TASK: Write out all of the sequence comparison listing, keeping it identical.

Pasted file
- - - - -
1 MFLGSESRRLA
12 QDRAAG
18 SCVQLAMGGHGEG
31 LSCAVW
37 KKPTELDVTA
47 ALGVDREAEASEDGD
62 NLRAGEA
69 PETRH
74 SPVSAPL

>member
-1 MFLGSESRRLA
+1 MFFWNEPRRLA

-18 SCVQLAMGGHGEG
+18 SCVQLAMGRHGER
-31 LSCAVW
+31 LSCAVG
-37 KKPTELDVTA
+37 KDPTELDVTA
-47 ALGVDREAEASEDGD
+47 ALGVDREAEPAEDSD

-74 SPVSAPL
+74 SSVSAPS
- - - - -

1 MFLGSESRRLA
12 QDRAAG
18 SCVQLAMGGHGEG
31 LSCAVW
37 KKPTELDVTA
47 ALGVDREAEASEDGD
62 NLRAGEA
69 PETRH
74 SPVSAPL

>member
-1 MFLGSESRRLA
+1 MFFWNEPRRLA

-18 SCVQLAMGGHGEG
+18 SCVQLAMGRHGER
-31 LSCAVW
+31 LSCAVG
-37 KKPTELDVTA
+37 KDPTELDVTA
-47 ALGVDREAEASEDGD
+47 ALGVDREAEPAEDSD

-74 SPVSAPL
+74 SSVSAPS